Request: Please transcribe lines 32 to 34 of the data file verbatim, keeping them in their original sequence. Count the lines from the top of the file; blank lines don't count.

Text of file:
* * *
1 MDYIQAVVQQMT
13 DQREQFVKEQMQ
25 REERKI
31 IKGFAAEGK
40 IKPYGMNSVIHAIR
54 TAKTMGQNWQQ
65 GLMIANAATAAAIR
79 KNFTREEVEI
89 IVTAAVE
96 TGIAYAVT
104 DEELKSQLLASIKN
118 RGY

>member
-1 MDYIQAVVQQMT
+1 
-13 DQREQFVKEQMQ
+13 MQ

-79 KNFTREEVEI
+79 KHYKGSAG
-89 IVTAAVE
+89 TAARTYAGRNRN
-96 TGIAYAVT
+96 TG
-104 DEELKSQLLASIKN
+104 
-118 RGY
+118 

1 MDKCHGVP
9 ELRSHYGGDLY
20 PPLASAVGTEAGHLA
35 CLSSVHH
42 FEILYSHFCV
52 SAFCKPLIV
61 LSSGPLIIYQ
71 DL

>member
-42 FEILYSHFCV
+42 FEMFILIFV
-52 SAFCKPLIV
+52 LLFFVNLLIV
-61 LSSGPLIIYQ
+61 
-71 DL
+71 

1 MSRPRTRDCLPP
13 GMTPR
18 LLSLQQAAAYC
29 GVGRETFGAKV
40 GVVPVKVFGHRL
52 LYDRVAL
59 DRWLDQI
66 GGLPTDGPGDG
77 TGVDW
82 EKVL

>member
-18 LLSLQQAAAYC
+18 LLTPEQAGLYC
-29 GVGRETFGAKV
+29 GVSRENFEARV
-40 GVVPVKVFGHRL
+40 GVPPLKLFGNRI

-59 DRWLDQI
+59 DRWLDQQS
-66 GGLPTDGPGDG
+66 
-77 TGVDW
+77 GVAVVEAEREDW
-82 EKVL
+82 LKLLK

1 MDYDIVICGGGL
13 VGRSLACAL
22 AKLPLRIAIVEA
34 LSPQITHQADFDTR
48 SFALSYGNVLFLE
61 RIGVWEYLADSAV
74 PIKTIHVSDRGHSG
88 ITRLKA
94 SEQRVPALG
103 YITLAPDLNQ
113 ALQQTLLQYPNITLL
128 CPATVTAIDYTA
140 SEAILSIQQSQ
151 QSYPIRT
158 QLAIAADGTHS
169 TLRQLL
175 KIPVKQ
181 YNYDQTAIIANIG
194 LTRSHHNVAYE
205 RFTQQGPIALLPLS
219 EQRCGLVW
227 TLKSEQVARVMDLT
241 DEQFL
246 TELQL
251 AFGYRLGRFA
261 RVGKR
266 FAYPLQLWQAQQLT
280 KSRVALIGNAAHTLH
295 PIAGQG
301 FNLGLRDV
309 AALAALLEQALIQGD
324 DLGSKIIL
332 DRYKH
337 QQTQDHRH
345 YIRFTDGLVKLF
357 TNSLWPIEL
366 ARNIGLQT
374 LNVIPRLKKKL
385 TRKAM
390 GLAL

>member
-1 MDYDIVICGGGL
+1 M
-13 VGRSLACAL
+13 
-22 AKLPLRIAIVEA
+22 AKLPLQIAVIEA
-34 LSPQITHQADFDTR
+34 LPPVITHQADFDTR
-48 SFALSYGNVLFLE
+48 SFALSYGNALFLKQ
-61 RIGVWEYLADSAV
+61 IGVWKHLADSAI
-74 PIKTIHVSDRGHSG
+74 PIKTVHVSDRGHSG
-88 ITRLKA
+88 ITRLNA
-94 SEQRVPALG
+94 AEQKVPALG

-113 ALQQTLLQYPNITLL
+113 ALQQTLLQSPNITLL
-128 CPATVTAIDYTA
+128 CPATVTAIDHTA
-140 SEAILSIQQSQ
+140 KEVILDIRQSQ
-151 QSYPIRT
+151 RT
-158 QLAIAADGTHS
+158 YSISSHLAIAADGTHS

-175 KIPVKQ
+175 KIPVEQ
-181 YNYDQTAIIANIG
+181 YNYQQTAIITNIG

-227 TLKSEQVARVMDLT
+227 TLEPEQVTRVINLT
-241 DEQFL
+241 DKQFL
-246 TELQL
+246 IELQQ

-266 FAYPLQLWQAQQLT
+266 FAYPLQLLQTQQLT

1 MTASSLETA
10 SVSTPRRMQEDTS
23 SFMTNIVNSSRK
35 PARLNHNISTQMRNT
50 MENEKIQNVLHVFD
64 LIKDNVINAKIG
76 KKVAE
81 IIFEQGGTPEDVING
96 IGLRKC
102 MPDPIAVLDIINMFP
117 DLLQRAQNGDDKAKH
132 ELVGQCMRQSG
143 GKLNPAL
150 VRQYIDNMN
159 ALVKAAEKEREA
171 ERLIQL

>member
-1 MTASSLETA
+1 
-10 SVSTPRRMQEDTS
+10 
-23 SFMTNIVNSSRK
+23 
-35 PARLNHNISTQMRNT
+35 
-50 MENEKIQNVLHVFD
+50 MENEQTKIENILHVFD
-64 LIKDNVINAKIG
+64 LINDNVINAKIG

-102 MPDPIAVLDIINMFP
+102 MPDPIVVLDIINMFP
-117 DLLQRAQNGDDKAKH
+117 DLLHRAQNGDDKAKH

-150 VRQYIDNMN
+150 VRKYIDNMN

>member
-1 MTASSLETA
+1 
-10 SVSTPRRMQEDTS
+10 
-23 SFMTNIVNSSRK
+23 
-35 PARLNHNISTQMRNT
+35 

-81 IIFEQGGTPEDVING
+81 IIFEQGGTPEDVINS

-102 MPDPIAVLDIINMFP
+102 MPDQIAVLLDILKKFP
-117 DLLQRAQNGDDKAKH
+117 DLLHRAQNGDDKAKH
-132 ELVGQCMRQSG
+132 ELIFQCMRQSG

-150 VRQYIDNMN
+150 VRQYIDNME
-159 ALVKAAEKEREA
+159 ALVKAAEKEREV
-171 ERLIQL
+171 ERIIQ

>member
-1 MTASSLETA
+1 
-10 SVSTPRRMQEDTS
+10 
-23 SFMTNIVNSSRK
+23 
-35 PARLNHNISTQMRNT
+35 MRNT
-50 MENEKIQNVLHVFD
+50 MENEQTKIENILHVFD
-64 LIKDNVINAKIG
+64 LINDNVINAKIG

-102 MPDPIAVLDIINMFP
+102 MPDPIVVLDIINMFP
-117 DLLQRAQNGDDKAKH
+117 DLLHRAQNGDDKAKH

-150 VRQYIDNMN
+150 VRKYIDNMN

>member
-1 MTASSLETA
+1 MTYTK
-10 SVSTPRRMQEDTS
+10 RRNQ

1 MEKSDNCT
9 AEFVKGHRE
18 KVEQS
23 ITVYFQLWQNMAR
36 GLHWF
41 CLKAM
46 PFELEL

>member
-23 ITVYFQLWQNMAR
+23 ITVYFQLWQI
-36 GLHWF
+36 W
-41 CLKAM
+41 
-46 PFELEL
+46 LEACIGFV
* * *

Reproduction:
42 FEILYSHFCV
52 SAFCKPLIV
61 LSSGPLIIYQ